The main issue here is that the needs of enterprise customers are much more specific from those of consumers. This is where WiFi as a complementary solution really comes into play. For example, it makes more sense for enterprises to use WiFi for small groups of workers, such as homeworkers. But as soon as the scale gets larger, with lots of workers and visitors in one space, enterprise small cells are by far the best solution. They are also ideally suited to improving communication within a business, bringing coverage to areas such as basements or storerooms that have previously been black holes for signal.
Deploying small cells in a big world
Martin Guthrie, NEC
This potentially controversial talk, concerned with the capacity challenges facing small cells and the difference in priorities between operators and vendors, was softened by the jokes, joviality and general good humour of the speaker.
The big problem is that the vendors are concerned with the technological side of small cells, and solving the technical issues, while operators are concerned with revenue. This will become more acute as capacity inevitably cannot keep up with demand, leading to higher prices and poorer services for frustrated consumers, trying to get the best out of a congested network. Any solution is going require striking a careful balance between the pico, femto and macro level cells, making sure that they work together effectively as far as possible.
Delivering small cells into the heart of London
Robert Joyce, Telefonica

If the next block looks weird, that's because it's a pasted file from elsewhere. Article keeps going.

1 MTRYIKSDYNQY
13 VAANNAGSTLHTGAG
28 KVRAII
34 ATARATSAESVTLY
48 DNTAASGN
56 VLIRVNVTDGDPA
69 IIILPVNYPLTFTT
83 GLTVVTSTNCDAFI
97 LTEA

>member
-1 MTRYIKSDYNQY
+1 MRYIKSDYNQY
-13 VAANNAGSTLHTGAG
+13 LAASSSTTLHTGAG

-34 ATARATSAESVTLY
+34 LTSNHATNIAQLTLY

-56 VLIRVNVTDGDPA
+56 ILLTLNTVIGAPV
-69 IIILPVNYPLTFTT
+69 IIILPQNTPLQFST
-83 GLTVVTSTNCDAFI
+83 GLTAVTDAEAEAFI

The third operator to talk on day one, Telefonica, took yet another alternative approach to small cell deployments. Their focus wasn’t on enterprise or closed consumer small cells, but on open, public access cells, for large urban spaces.
As you can imagine, public space deployments can be a legal nightmare. Telefonica, for example, had to get permission for 400 lamppost sites in London – not an easy task.
This talk ended with an interesting concept for urban environments: a solar powered femtocell. The prototype already exists – could they be part of the future of small cells?
The NGMN Alliance and small cells activities
Julius Robson, NGMN Alliance
The NGMN Alliance are concerned with finding the best solutions for the next generation of mobile networks. As such, their work looks at the best situation for deploying small cells as part of a boarder network, comparing the various solutions on the market, and working out the specific backhaul requirements of small cells.
Small cells have very specific deployment requirements, meaning ease of installation must be taken into account at every stage to make sure that the number of deployment sites can be maximised. This means keeping them small and light, and making them tamper-proof. Encryption is also essential, to increase trust in small cells and their ability to safely handle data.
If you want to know more, take a look at the NGMN Alliance’s white paper on small cell backhaul requirements [PDF].
Panel discussion: Backhaul challenges for small cell deployment
To round off the day, we took some questions to the panel. Some interesting points came out of the discussion, nicely complementing the talks:
- A wide range of backhaul solutions are required;
- WiFi is free, but operators are sceptical of its value for backhaul;
- Quality of service is inextricably tied to the backhaul environment. This, along with quality of experience, is essential for end users;
- The direction of the market will ultimately come down to the priorities of operators in trying to drive revenue;
- Rural deployments are a mixed bag. For some areas, just having service to start with would be a good next step. This makes quality of service a lesser priority;
- Robustness is especially important in public access small cells, as their reliability affects entire communities.